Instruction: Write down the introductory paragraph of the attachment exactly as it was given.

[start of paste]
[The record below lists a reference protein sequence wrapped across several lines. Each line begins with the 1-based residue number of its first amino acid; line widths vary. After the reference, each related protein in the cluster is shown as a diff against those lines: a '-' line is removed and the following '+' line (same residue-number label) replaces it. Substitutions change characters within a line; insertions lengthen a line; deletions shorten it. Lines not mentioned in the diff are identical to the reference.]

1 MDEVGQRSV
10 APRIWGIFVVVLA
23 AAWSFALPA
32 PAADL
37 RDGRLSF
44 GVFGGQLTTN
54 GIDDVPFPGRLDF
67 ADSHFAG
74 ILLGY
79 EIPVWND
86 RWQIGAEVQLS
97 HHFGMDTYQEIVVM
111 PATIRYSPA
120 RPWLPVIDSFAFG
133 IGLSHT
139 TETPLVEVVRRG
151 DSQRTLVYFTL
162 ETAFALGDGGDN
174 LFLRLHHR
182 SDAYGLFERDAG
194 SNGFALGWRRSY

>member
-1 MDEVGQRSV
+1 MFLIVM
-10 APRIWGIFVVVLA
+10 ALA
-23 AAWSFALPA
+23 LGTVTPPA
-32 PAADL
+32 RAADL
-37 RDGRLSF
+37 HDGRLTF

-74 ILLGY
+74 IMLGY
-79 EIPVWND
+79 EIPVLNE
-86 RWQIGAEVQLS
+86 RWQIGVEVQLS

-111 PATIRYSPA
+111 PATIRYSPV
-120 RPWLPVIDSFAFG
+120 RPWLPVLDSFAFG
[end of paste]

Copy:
[The record below lists a reference protein sequence wrapped across several lines. Each line begins with the 1-based residue number of its first amino acid; line widths vary. After the reference, each related protein in the cluster is shown as a diff against those lines: a '-' line is removed and the following '+' line (same residue-number label) replaces it. Substitutions change characters within a line; insertions lengthen a line; deletions shorten it. Lines not mentioned in the diff are identical to the reference.]